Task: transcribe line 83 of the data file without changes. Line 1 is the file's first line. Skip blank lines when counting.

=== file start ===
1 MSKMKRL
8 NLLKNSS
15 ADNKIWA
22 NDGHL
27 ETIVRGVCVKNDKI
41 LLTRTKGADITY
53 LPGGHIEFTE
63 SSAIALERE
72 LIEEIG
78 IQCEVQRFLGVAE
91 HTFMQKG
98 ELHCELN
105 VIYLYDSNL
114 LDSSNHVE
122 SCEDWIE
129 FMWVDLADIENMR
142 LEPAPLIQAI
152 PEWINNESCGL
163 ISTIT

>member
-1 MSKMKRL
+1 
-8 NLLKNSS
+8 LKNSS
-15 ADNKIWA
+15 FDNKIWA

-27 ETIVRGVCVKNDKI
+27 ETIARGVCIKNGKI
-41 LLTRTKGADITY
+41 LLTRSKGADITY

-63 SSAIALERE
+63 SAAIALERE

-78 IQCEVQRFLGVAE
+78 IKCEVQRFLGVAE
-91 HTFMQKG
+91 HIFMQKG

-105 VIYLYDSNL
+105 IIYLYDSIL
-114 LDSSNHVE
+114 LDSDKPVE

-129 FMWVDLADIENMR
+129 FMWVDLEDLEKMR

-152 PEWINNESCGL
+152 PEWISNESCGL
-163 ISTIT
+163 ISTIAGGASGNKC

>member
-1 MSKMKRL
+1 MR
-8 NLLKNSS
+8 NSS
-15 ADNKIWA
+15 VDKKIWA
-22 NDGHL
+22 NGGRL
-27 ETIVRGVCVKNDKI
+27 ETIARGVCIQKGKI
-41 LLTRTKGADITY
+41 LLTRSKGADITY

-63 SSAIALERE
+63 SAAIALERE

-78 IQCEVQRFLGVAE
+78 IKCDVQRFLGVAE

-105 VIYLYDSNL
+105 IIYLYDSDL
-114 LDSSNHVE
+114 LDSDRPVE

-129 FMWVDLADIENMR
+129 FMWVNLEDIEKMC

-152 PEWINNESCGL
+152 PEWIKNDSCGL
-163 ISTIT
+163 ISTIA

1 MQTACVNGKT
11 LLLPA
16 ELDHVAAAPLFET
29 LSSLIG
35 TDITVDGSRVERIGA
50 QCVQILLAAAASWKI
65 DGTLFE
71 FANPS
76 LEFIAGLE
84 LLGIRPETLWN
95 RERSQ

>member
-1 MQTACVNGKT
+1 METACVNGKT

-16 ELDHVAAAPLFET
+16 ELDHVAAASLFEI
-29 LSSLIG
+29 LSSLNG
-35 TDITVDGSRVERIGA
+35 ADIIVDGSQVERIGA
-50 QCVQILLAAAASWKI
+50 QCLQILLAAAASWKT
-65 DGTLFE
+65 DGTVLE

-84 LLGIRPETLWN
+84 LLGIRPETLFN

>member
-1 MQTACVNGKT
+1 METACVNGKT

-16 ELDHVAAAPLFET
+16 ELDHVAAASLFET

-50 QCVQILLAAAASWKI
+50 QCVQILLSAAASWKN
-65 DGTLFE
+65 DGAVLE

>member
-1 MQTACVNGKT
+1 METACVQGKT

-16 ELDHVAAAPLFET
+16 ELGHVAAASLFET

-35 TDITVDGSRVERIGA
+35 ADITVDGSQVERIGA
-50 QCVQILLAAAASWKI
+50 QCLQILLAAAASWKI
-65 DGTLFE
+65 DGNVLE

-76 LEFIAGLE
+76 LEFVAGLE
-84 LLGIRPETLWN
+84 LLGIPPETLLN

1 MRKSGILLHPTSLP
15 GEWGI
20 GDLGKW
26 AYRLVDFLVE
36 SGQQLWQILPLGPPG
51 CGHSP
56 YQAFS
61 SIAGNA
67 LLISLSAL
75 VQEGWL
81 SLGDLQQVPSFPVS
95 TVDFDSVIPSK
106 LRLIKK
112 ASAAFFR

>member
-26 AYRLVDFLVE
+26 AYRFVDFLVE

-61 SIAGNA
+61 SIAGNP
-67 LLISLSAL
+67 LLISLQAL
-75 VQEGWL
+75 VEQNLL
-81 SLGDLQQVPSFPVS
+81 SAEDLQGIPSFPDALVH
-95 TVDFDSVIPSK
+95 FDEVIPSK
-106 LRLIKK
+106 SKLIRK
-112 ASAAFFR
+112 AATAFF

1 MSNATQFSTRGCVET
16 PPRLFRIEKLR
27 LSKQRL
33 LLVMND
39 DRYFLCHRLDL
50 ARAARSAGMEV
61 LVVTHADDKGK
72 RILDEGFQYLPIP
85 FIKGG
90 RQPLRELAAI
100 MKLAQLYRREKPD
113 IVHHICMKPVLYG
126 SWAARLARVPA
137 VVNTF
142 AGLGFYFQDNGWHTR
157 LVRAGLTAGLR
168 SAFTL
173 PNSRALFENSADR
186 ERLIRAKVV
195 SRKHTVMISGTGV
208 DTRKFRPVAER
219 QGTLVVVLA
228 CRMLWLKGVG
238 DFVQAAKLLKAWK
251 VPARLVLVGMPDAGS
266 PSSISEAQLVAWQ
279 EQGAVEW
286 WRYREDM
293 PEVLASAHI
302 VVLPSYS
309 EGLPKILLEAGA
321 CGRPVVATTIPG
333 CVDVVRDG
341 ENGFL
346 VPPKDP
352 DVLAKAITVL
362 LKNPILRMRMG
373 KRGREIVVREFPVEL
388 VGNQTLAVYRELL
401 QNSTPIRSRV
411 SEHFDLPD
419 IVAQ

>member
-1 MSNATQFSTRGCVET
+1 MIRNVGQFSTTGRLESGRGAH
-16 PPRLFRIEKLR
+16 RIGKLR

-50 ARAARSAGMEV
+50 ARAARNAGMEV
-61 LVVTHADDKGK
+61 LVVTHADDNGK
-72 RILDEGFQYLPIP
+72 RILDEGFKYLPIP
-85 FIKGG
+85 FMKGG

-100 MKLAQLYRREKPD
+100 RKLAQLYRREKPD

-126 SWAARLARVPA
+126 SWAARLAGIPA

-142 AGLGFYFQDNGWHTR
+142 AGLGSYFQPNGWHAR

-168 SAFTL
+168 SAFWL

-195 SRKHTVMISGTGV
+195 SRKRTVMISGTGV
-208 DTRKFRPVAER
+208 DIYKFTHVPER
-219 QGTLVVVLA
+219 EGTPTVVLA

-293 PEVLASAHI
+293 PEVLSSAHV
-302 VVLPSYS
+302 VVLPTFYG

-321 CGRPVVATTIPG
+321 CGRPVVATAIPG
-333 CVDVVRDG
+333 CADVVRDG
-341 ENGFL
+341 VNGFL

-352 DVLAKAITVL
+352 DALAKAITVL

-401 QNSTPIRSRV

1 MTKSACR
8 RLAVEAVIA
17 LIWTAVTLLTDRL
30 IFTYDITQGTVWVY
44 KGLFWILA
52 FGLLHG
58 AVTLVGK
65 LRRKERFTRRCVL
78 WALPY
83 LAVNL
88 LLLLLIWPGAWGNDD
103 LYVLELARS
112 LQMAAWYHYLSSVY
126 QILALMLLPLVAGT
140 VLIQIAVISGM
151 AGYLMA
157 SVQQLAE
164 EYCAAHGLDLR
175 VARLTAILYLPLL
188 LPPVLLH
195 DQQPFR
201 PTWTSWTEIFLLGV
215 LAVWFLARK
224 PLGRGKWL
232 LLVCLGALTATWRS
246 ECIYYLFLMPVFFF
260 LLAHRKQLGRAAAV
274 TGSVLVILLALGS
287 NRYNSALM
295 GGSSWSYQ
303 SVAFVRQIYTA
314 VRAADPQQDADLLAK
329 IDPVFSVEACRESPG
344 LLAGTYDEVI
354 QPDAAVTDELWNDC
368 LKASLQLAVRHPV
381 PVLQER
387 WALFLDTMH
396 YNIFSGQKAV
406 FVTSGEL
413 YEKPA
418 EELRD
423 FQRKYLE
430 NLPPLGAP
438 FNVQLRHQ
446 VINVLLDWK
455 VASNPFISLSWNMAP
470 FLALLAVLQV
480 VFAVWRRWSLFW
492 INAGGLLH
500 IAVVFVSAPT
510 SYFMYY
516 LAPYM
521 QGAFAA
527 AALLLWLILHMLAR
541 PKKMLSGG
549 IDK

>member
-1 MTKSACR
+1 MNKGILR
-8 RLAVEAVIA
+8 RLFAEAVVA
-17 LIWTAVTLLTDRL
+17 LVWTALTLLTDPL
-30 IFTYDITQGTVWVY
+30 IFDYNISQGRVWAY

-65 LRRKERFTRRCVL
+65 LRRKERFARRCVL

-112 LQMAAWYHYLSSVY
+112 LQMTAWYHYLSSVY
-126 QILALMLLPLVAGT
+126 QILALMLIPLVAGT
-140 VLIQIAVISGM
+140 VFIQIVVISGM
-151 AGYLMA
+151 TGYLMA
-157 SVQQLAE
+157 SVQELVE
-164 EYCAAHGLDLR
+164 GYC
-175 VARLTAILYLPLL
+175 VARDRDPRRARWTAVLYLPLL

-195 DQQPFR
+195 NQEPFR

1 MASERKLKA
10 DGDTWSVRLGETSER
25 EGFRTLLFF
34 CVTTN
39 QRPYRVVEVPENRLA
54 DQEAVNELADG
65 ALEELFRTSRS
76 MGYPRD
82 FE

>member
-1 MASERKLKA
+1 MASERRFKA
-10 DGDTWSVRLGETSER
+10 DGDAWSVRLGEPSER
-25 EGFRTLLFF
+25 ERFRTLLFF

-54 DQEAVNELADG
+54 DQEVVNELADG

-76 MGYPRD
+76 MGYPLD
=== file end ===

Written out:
84 LLGIRPETLWN